Water firms urged to improve environmental performance
The chief executives of fifteen water companies met yesterday (8 September) with environment minister Rebecca Pow, who challenged them to do more to protect the environment and safeguard water supplies.
Representatives from Ofwat, the Environment Agency, Natural England, Water UK, The Consumer Council for Water (CCWater) and the Drinking Water Inspectorate (DWI) were also present.
The meeting follows the joint letter sent to water companies in July, encouraging them to accelerate investment as part of the country’s green economic recovery from coronavirus.
While water companies had coped well under increased pressure during lockdown, Minister Pow made clear that much stronger action was needed on environmental priorities, particularly in the following areas:
The volumes of sewage discharged into rivers and other waterways in extreme weather must be reduced. A new Taskforce has been set up between Defra, the EA, Ofwat and Water UK which will meet regularly and set out clear proposals to reduce the frequency and volumes of these incidents. The Environment Bill will also allow government to set legally binding wastewater targets.
Chalk streams – known for their clear waters and rich wildlife – continue to be at risk due to low flows, poor water quality and unsustainable abstraction by water companies. The Minister urged water companies to significantly raise their ambition to improve chalk stream catchments and asked them to join her at a Chalk Stream summit she will host on 16 October.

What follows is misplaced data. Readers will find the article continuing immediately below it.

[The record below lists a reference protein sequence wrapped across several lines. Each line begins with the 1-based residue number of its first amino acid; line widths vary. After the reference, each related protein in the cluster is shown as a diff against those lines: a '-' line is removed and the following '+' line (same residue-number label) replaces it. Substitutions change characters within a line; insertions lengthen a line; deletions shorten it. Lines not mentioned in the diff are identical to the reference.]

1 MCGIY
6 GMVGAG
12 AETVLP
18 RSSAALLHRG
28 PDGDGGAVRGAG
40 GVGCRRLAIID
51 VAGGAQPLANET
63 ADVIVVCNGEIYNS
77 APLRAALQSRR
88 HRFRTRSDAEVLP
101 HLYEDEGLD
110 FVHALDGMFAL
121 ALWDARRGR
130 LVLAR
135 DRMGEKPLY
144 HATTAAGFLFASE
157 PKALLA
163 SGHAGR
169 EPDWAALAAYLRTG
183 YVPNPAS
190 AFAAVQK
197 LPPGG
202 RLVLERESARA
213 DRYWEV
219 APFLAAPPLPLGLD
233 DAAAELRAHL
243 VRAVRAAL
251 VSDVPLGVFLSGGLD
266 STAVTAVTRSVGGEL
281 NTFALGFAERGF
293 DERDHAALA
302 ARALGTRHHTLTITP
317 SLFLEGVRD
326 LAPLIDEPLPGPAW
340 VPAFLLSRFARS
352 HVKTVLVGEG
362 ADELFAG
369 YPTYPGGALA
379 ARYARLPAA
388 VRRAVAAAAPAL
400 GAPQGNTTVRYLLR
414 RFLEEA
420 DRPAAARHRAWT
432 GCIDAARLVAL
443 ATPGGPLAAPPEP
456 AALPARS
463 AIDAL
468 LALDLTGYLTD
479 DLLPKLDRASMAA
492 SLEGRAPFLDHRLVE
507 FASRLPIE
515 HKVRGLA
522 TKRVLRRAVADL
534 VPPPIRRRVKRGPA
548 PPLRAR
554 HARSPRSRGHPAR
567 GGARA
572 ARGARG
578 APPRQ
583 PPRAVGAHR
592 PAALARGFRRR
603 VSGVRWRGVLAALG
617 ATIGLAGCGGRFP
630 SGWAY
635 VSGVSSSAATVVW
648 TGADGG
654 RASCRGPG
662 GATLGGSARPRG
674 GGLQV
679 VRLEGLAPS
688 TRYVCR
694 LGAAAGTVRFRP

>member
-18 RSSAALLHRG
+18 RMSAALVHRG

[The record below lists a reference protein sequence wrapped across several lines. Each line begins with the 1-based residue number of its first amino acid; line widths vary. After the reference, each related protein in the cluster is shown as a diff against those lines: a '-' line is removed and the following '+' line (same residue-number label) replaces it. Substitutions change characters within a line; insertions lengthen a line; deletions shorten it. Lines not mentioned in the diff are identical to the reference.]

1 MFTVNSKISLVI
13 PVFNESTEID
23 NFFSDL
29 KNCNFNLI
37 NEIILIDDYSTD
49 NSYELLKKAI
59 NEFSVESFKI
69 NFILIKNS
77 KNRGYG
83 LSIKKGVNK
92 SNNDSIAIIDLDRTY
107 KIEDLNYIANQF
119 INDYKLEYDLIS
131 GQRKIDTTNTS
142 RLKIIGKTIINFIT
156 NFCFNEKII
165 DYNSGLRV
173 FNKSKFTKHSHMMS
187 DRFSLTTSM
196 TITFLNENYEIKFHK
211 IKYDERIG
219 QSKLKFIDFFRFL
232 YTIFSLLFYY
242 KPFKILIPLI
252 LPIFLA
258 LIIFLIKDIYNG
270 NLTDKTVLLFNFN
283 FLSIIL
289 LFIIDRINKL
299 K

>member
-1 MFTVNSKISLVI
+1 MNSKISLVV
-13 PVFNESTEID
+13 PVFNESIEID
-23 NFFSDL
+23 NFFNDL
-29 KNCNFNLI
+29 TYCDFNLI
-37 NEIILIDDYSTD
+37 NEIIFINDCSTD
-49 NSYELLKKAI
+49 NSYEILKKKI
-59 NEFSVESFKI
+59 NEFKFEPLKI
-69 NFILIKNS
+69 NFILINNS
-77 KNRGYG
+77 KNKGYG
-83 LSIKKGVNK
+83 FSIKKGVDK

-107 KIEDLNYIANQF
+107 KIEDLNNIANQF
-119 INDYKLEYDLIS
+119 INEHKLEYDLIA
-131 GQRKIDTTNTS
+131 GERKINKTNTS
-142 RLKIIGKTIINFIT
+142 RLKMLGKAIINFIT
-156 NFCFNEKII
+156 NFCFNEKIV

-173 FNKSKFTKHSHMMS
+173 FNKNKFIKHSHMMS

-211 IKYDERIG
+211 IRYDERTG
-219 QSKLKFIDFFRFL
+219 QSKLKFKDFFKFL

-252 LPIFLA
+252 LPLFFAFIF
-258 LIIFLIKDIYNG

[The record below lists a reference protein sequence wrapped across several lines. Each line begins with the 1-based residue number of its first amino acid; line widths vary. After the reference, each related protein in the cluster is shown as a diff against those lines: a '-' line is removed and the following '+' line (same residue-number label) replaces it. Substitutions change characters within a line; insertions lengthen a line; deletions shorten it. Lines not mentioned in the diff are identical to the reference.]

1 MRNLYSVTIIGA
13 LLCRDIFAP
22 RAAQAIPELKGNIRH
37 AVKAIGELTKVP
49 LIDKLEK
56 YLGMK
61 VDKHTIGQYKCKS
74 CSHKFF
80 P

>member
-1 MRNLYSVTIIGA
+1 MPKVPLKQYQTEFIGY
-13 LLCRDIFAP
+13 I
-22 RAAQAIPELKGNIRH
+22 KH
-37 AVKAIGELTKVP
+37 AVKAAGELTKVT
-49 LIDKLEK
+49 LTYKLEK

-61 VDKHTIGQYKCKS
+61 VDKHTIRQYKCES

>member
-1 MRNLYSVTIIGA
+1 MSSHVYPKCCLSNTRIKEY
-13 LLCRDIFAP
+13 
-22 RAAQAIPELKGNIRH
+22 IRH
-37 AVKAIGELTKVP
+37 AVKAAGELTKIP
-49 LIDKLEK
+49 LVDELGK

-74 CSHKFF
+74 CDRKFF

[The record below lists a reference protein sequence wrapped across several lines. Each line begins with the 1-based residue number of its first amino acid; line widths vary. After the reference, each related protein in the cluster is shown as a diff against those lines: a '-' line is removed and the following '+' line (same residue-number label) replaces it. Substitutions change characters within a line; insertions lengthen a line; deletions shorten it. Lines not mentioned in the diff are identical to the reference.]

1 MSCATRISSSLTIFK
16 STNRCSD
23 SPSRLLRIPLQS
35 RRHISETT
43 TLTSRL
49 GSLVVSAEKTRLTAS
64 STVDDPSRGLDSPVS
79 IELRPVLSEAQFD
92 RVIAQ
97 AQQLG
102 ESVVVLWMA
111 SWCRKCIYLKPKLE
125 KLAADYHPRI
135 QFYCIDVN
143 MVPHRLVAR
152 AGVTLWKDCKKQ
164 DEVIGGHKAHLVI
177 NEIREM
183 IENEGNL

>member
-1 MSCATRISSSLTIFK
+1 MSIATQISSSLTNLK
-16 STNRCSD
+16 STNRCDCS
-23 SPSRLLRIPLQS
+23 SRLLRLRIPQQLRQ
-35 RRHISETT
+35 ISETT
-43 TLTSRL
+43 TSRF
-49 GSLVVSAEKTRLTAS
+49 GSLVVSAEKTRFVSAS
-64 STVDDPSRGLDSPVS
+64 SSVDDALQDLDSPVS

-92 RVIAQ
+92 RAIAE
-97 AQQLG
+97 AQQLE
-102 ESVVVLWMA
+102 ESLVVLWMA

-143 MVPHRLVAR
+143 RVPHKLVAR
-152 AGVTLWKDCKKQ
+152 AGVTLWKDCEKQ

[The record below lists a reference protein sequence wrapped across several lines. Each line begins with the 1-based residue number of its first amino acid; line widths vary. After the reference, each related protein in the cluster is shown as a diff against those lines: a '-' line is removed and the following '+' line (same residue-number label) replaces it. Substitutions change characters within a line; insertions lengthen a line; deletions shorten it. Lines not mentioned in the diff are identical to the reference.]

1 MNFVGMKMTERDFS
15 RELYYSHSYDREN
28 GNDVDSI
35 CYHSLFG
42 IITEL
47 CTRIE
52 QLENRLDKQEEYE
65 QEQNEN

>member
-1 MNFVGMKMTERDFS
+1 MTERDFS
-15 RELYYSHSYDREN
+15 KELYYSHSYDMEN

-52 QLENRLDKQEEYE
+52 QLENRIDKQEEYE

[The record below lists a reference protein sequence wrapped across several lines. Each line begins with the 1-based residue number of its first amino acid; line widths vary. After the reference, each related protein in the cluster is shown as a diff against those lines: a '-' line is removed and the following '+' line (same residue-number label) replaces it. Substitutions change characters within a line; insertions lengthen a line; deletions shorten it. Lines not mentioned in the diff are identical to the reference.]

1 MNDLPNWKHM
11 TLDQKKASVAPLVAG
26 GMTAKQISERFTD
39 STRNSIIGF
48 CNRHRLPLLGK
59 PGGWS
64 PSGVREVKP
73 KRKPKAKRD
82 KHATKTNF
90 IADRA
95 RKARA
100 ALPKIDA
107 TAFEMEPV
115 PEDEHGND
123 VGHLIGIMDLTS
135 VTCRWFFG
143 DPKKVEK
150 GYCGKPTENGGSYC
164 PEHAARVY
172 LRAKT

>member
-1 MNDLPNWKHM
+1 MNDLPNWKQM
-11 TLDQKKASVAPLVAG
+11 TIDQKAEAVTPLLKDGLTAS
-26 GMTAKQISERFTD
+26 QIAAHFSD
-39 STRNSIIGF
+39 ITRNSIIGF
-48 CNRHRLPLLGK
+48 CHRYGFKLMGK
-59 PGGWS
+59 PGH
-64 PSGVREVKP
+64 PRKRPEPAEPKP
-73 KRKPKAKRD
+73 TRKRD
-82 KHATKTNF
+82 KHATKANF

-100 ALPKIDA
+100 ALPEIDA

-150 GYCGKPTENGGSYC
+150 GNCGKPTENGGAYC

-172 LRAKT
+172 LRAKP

Water resources and leakage
While improvements on leakage rates have been made, the Minister reiterated the government’s expectation for leakage rates to be halved by 2050. A new national framework was published in March 2020 by the Environment Agency setting out the scale of action needed to safeguard our water supplies for the future, requiring collective action from government, water companies, businesses and the general public.
Yesterday’s meeting comes ahead of the Environment Agency’s annual report on water companies’ environmental performance, which will be published later this month.
The meeting also touched on changes to the £5bn Water Industry National Environment Programme (WINEP) – investment by water companies in the environment – to make it more outcome-focused and increase the involvement and accountability of water companies.
Environment minister Rebecca Pow said: “Water companies need to take their environmental obligations seriously and this impetus must come from the top.
“Despite investment from the industry, the damage inflicted on our environment – our rivers, lakes, streams and the wildlife that rely on them – is still far too great. Today we discussed a number of issues I feel strongly about, including storm overflows, and how we can work together to see much more ambitious improvements.
“This country’s green recovery from coronavirus can only happen if water companies step up and play their part.”
Harvey Bradshaw, executive director of environment and business at the Environment Agency, said: “Our water environment is precious and under huge and increasing pressure from a growing population and the climate emergency.
“Our environmental targets are ambitious and we are challenging water companies to go faster and further on environment, leakage and protecting supplies. Water companies have a key role to safeguard our water environment and we will regulate them as a modern regulator should; rewarding excellence and sanctioning behaviour that harms the environment. In this way we will be working with them to drive up standards including through our new Taskforce on storm overflows.